Monday, November 11, 2013

November 2013

As a pure equity option, ELSS funds have long been investors' favourite as they combine the need to save tax with the possibility of higher returns owing to their exposure to equity. That they come with a lock-in of three years relieves the fund manager from redemption pressure for that time period. These funds provide an excellent alternative to other tax saving options under Section 80C like fixed deposits, national savings certificate, PPF, etc. Moreover, this is the only pure equity investment avenue available to the investors among the other fixed income options. Unlike other categories, the inflow in these funds is usually higher in the second half of the financial year as people tend to finalise their tax-saving investments as the financial year draws to a close. These funds have generated decent returns over a time period with the 10-year annualised return of 17.16% which is above the Sensex return of 15.61% for the same time period.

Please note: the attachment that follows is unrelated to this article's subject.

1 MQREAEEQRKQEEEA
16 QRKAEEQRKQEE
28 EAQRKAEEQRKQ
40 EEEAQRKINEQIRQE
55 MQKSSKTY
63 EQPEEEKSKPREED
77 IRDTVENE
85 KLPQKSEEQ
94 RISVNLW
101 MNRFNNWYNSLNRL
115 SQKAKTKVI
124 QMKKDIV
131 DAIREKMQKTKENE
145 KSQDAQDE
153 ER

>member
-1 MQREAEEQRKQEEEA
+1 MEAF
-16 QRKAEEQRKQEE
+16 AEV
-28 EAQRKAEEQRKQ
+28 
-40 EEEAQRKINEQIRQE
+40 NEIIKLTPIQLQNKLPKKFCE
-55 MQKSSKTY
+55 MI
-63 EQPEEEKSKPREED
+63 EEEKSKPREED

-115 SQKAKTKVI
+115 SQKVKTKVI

All the GEMs of the 2012 GEMGAZE have retained their GEM status in the 2013 GEMGAZE also save one – Sundaram Tax Saver - which has not been performing well for quite sometime now.
Magnum Taxgain Fund Gem
Refinement in process